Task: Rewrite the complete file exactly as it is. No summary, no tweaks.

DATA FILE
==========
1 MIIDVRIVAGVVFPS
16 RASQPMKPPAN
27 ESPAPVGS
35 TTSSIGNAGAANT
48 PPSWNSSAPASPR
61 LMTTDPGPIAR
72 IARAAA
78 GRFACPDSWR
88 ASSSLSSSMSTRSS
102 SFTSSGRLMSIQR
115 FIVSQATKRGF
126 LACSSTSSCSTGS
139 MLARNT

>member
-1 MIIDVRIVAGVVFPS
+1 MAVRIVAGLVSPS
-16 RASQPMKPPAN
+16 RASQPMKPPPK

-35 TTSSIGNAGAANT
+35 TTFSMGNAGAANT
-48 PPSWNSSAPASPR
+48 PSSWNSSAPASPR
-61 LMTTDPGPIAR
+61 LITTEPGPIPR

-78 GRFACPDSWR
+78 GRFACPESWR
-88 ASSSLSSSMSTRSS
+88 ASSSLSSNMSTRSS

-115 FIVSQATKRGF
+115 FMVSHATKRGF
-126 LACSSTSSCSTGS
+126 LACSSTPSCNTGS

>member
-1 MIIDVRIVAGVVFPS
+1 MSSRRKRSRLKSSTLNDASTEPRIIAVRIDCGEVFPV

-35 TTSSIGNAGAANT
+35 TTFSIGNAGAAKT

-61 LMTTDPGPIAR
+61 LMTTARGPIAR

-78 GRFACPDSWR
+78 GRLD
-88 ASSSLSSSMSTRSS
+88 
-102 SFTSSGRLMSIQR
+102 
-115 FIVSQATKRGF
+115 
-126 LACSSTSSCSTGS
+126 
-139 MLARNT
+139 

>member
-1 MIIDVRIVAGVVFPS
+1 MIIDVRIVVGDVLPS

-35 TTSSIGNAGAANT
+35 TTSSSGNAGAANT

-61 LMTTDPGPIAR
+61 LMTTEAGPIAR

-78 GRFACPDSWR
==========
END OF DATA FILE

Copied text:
1 MIIDVRIVAGVVFPS
16 RASQPMKPPAN
27 ESPAPVGS
35 TTSSIGNAGAANT
48 PPSWNSSAPASPR
61 LMTTDPGPIAR
72 IARAAA
78 GRFACPDSWR
88 ASSSLSSSMSTRSS
102 SFTSSGRLMSIQR
115 FIVSQATKRGF
126 LACSSTSSCSTGS
139 MLARNT

>member
-1 MIIDVRIVAGVVFPS
+1 MAVRIVAGLVSPS
-16 RASQPMKPPAN
+16 RASQPMKPPPK

-35 TTSSIGNAGAANT
+35 TTFSMGNAGAANT
-48 PPSWNSSAPASPR
+48 PSSWNSSAPASPR
-61 LMTTDPGPIAR
+61 LITTEPGPIPR

-78 GRFACPDSWR
+78 GRFACPESWR
-88 ASSSLSSSMSTRSS
+88 ASSSLSSNMSTRSS

-115 FIVSQATKRGF
+115 FMVSHATKRGF
-126 LACSSTSSCSTGS
+126 LACSSTPSCNTGS

>member
-1 MIIDVRIVAGVVFPS
+1 MSSRRKRSRLKSSTLNDASTEPRIIAVRIDCGEVFPV

-35 TTSSIGNAGAANT
+35 TTFSIGNAGAAKT

-61 LMTTDPGPIAR
+61 LMTTARGPIAR

-78 GRFACPDSWR
+78 GRLD
-88 ASSSLSSSMSTRSS
+88 
-102 SFTSSGRLMSIQR
+102 
-115 FIVSQATKRGF
+115 
-126 LACSSTSSCSTGS
+126 
-139 MLARNT
+139 

>member
-1 MIIDVRIVAGVVFPS
+1 MIIDVRIVVGDVLPS

-35 TTSSIGNAGAANT
+35 TTSSSGNAGAANT

-61 LMTTDPGPIAR
+61 LMTTEAGPIAR

-78 GRFACPDSWR